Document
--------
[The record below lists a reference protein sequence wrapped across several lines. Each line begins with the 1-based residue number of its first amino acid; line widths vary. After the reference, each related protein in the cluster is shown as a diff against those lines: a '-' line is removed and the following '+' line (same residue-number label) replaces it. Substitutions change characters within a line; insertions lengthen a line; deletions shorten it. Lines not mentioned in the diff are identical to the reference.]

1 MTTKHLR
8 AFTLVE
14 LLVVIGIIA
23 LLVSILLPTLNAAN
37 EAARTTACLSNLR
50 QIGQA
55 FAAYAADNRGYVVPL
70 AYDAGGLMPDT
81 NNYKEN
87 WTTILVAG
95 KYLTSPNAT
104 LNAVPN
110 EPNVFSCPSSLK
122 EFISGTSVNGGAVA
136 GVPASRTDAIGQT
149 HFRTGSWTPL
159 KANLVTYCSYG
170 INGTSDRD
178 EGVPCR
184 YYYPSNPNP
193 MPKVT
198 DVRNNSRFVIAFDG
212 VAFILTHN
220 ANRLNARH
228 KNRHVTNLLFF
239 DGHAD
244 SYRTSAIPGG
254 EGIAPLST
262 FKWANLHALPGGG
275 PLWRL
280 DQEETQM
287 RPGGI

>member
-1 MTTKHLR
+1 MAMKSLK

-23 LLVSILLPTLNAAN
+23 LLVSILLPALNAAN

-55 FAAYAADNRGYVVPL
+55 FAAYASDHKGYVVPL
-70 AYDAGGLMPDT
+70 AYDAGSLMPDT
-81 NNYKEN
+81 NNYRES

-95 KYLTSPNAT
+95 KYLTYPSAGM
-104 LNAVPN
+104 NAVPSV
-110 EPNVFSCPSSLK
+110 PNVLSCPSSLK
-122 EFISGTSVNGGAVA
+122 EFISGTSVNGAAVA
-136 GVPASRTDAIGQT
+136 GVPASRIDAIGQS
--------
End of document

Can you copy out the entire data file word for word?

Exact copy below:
[The record below lists a reference protein sequence wrapped across several lines. Each line begins with the 1-based residue number of its first amino acid; line widths vary. After the reference, each related protein in the cluster is shown as a diff against those lines: a '-' line is removed and the following '+' line (same residue-number label) replaces it. Substitutions change characters within a line; insertions lengthen a line; deletions shorten it. Lines not mentioned in the diff are identical to the reference.]

1 MTTKHLR
8 AFTLVE
14 LLVVIGIIA
23 LLVSILLPTLNAAN
37 EAARTTACLSNLR
50 QIGQA
55 FAAYAADNRGYVVPL
70 AYDAGGLMPDT
81 NNYKEN
87 WTTILVAG
95 KYLTSPNAT
104 LNAVPN
110 EPNVFSCPSSLK
122 EFISGTSVNGGAVA
136 GVPASRTDAIGQT
149 HFRTGSWTPL
159 KANLVTYCSYG
170 INGTSDRD
178 EGVPCR
184 YYYPSNPNP
193 MPKVT
198 DVRNNSRFVIAFDG
212 VAFILTHN
220 ANRLNARH
228 KNRHVTNLLFF
239 DGHAD
244 SYRTSAIPGG
254 EGIAPLST
262 FKWANLHALPGGG
275 PLWRL
280 DQEETQM
287 RPGGI

>member
-1 MTTKHLR
+1 MAMKSLK

-23 LLVSILLPTLNAAN
+23 LLVSILLPALNAAN

-55 FAAYAADNRGYVVPL
+55 FAAYASDHKGYVVPL
-70 AYDAGGLMPDT
+70 AYDAGSLMPDT
-81 NNYKEN
+81 NNYRES

-95 KYLTSPNAT
+95 KYLTYPSAGM
-104 LNAVPN
+104 NAVPSV
-110 EPNVFSCPSSLK
+110 PNVLSCPSSLK
-122 EFISGTSVNGGAVA
+122 EFISGTSVNGAAVA
-136 GVPASRTDAIGQT
+136 GVPASRIDAIGQS